HARARE, ZIMBABWE – A savory aroma fills the kitchen at Gava’s restaurant. Head chef Brian Machipisa adds fresh yellow peppers, tomatoes and cucumbers to a plate filled with tender, golden-brown pieces of meat. At his restaurant in Harare, Zimbabwe’s capital, Machipisa offers diners farm-to-table cooking. The dish that he’s prepared is a best-seller, he says, and the key ingredient is rabbit meat.
“We have three different ways of serving the rabbit. It can be prepared as stew, barbecue or with peanut-butter sauce,” he says as he puts the finishing touches on an order of rabbit stew.
Thanks to the growing demand for the meat among Harare’s foodies and restaurateurs, rabbit farmers say their businesses are booming. In rural Zimbabwe, rabbits are game animals. In the capital, though, the meat is known and loved for its health benefits, taste, texture and versatility.
Larger livestock are still highly valued and widely consumed in Zimbabwe, but the country’s long-suffering economy has made it difficult for people across the country to purchase and raise cattle. One cow costs $250 or more, depending on its weight and where it is bought. It’s also expensive to raise a cow. While Zimbabwe has lost thousands of cows in recent years, many people have not given up beef.
Gamuchirai Masiyiwa, GPJ Zimbabwe
Smaller livestock, such as rabbits, are much cheaper and quicker to raise – and they sell quickly too, says Tafadzwa Million, who lives in the village of Domboshava. Since 2014, Million and Mind Chibanda have been rearing rabbits, including the Angora and Californian breeds. The pair currently own about 2,700 rabbits and sell up to 300 a month. The cost of raising 50 to 100 rabbits is $50, Million says, and the animals give birth after just 31 days of pregnancy.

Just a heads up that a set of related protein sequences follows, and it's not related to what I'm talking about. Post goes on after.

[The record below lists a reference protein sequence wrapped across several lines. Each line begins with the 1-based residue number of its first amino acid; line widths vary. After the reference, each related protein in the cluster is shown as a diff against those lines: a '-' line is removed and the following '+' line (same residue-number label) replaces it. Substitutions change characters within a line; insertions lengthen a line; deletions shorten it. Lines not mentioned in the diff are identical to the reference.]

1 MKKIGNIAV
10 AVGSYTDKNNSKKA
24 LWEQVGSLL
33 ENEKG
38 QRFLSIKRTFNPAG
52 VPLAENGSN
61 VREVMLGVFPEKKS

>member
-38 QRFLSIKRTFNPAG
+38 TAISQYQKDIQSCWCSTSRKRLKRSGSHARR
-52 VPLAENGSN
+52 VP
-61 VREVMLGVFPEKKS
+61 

The rabbits are bred and sold in different stages: A baby rabbit, or kit, goes for $4 on the market; a rabbit ready for mating is $20; and a rabbit between these two stages costs $12, Million says. Any one of these is suitable for consumption.
The coveted source of protein is low in cholesterol and fats, compared to other types of meat.
“The rabbit market is growing, because people are moving away from eating meat like broiler chickens, which are high in fat,” says Million, who hopes to increase the number of rabbits he owns to 10,000.
Rabbit meat is also low in sodium, says Dr. Virginia Masunda. Jonathan Tembo, executive chairman of the Rabbit Breeders and Producers Association of Zimbabwe, says the health benefits are driving farmers’ sales.
Sabina Machera recently found out about the health benefits of the meat, even though she has been eating rabbit since she was a child.
While growing up in a rural area, Machera says, her brothers brought the meat home after hunting with their dogs.
“When I was young, I did not know that there were health benefits associated with the meat,” she says. But now Machera purchases and prepares rabbit meat regularly. “I am diabetic, and some of my friends told me that adding rabbit meat to my diet can be helpful, because it has low cholesterol and low fat, which is good for my health.”
At Gava’s, many tourists are trying the meat for the first time, while some locals have been eating it for a while.
“Most people who are elderly last ate rabbit meat when they were young and still living in the village,” Machipisa explains. “These people now come to our restaurants to buy the meat which they used to eat before.”
Machipisa says a meal with rabbit meat costs $6 and is usually served with sadza, a Zimbabwean staple food made of maize. First, Machipisa dries the meat before placing it on a fire to cook, to prevent it from becoming too soft. Machipisa takes about 45 minutes to prepare each of the rabbit dishes on the menu.
Gamuchirai Masiyiwa, GPJ, translated some interviews from Shona.